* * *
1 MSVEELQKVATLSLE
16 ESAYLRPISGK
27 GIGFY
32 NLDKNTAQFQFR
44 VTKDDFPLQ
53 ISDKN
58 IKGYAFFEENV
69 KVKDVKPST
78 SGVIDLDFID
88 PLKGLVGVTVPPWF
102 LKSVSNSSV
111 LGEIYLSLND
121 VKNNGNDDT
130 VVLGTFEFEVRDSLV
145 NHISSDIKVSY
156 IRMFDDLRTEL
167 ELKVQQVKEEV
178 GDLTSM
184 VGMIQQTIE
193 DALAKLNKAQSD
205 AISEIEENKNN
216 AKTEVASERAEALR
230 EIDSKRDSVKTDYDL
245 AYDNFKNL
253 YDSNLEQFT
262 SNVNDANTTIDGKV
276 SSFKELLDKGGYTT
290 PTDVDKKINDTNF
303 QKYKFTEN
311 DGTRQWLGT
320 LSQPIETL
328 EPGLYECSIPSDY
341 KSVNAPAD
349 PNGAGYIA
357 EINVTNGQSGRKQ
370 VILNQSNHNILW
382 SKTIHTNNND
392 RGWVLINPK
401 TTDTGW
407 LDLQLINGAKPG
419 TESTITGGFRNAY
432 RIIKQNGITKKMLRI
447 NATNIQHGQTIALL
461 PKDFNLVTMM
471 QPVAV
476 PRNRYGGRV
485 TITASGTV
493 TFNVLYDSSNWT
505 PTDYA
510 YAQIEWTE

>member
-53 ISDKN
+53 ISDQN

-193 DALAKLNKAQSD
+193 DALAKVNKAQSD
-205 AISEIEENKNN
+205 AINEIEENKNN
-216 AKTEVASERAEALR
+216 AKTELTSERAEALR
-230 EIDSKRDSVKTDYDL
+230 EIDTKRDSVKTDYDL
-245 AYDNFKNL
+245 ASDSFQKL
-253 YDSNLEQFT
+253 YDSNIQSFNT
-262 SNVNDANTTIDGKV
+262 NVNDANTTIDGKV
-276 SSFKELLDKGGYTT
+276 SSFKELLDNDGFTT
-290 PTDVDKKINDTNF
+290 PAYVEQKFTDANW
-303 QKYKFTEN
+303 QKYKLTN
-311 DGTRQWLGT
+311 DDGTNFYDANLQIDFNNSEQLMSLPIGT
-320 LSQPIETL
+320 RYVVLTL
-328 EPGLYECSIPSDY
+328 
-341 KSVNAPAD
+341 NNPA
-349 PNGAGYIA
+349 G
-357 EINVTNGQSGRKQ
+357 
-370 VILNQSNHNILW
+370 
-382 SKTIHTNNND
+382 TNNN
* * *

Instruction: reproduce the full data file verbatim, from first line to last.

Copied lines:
1 MSVEELQKVATLSLE
16 ESAYLRPISGK
27 GIGFY
32 NLDKNTAQFQFR
44 VTKDDFPLQ
53 ISDKN
58 IKGYAFFEENV
69 KVKDVKPST
78 SGVIDLDFID
88 PLKGLVGVTVPPWF
102 LKSVSNSSV
111 LGEIYLSLND
121 VKNNGNDDT
130 VVLGTFEFEVRDSLV
145 NHISSDIKVSY
156 IRMFDDLRTEL
167 ELKVQQVKEEV
178 GDLTSM
184 VGMIQQTIE
193 DALAKLNKAQSD
205 AISEIEENKNN
216 AKTEVASERAEALR
230 EIDSKRDSVKTDYDL
245 AYDNFKNL
253 YDSNLEQFT
262 SNVNDANTTIDGKV
276 SSFKELLDKGGYTT
290 PTDVDKKINDTNF
303 QKYKFTEN
311 DGTRQWLGT
320 LSQPIETL
328 EPGLYECSIPSDY
341 KSVNAPAD
349 PNGAGYIA
357 EINVTNGQSGRKQ
370 VILNQSNHNILW
382 SKTIHTNNND
392 RGWVLINPK
401 TTDTGW
407 LDLQLINGAKPG
419 TESTITGGFRNAY
432 RIIKQNGITKKMLRI
447 NATNIQHGQTIALL
461 PKDFNLVTMM
471 QPVAV
476 PRNRYGGRV
485 TITASGTV
493 TFNVLYDSSNWT
505 PTDYA
510 YAQIEWTE

>member
-53 ISDKN
+53 ISDQN

-193 DALAKLNKAQSD
+193 DALAKVNKAQSD
-205 AISEIEENKNN
+205 AINEIEENKNN
-216 AKTEVASERAEALR
+216 AKTELTSERAEALR
-230 EIDSKRDSVKTDYDL
+230 EIDTKRDSVKTDYDL
-245 AYDNFKNL
+245 ASDSFQKL
-253 YDSNLEQFT
+253 YDSNIQSFNT
-262 SNVNDANTTIDGKV
+262 NVNDANTTIDGKV
-276 SSFKELLDKGGYTT
+276 SSFKELLDNDGFTT
-290 PTDVDKKINDTNF
+290 PAYVEQKFTDANW
-303 QKYKFTEN
+303 QKYKLTN
-311 DGTRQWLGT
+311 DDGTNFYDANLQIDFNNSEQLMSLPIGT
-320 LSQPIETL
+320 RYVVLTL
-328 EPGLYECSIPSDY
+328 
-341 KSVNAPAD
+341 NNPA
-349 PNGAGYIA
+349 G
-357 EINVTNGQSGRKQ
+357 
-370 VILNQSNHNILW
+370 
-382 SKTIHTNNND
+382 TNNN